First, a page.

- Max Whittaker / Getty Images
- Tesla CEO Elon Musk’s tweet about taking Tesla private was meet with moralistic outrage from market analysts and commentators.
- Tesla has been a stock that’s produced an excessive amount of moral opinion.
- At base, Tesla’s mission is reasoned and ethical, and this could be why Musk wants to escape market moralism.
The scolding came quick.
Right after Tesla CEO Elon Musk tweeted on Tuesday that he was considering taking the company private at $420 per share, a chorus of commentators said that they we’re shocked – SHOCKED! – that he had so immodestly transgressed.
The script was predictable. This kind of thing simply isn’t done. Why didn’t the fee-craving big investment banks seem to know what was going on? Oh boy, here comes the SEC enforcement platoon! Musk better show some contrition and fast.
Although Tesla is basically a small company, it has minted an outsized market cap, now north of $60 billion, since its 2010 IPO. It’s the most shorted stock on Earth, but more importantly, the company and its CEO are often debated in moral terms. Quartz recently characterized the battle over Tesla’s destiny as a holy war.
It’s all more than a bit much. Sure, Musk has authored some boneheaded utterances on Twitter, most recently accusing a diver involved in the Thai cave rescue of pedophilia. It took the going-private tweet to really bring out the moral legislators, however.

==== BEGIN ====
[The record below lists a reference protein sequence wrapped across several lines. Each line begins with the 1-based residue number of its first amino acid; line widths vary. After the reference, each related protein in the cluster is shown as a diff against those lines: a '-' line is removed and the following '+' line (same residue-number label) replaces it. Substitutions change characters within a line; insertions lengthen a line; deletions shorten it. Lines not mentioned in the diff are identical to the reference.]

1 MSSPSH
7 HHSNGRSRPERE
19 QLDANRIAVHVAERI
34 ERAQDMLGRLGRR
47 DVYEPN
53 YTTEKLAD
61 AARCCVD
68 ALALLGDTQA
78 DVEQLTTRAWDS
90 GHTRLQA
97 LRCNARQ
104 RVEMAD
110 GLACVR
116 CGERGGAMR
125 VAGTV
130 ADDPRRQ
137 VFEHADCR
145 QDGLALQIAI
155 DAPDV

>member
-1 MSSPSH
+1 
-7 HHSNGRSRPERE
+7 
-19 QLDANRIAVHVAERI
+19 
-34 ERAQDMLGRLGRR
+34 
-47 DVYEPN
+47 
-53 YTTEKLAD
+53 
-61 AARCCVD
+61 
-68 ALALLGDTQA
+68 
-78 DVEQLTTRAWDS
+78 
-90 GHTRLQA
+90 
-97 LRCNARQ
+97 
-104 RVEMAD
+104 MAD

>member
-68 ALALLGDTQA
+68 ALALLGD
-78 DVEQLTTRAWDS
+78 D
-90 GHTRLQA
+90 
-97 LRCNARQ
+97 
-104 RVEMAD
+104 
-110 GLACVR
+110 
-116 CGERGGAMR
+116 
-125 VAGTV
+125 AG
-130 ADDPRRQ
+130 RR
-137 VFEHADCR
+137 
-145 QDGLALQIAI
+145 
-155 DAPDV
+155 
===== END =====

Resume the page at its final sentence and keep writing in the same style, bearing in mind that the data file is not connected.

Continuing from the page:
That’s because, since the early 1980s, we’ve developed a regrettably messianic view of markets. They’ve become a sort of modern-day temple, displacing earlier displacers, such as arts institutions. In this respect, Musk is a 21st-century Martin Luther, but with electric cars, rockets, and 140 characters rather than 95 Theses.
Musk and the moralism of markets
- Benjamin Zhang/Business Insider
The man doesn’t like markets. But given Tesla’s robust capital requirements, he’s been beholden to them. It’s been clear for a while now that he wants to escape this relationship, and although he’ll probably need Wall Street to pull it off (a deal could clock in at over $80 billion), the break with the dogmas of finance is underway.
Morals are fraught things. When I was in college, I always stressed a crucial – and in retrospect somewhat sophistic – distinction between morals and ethics. The former I saw as transcendent as best and authoritarian at best; the latter were the result of a reasoned inquiry, debate, and in functional societies, usually codified as both formal and informal rules and laws.
Musk may have pushed his luck on the ethical side, but that will ultimately be for regulators to decide. In other words, he might have broken some rules.
But did he do something morally wrong? Something offensive to non-governmental market overseers or participants?
Of course not (unless you do think the markets are capable of enabling moral judgments, in which case you might have deeper problems than Musk’s itchy Twitter finger).
That said, Musk might have inadvertently invited some of the scorn. While he hasn’t imbued Tesla with a moral imperative, he has given it an ethical mission: to accelerate humanity’s departure from the fossil-fuel age.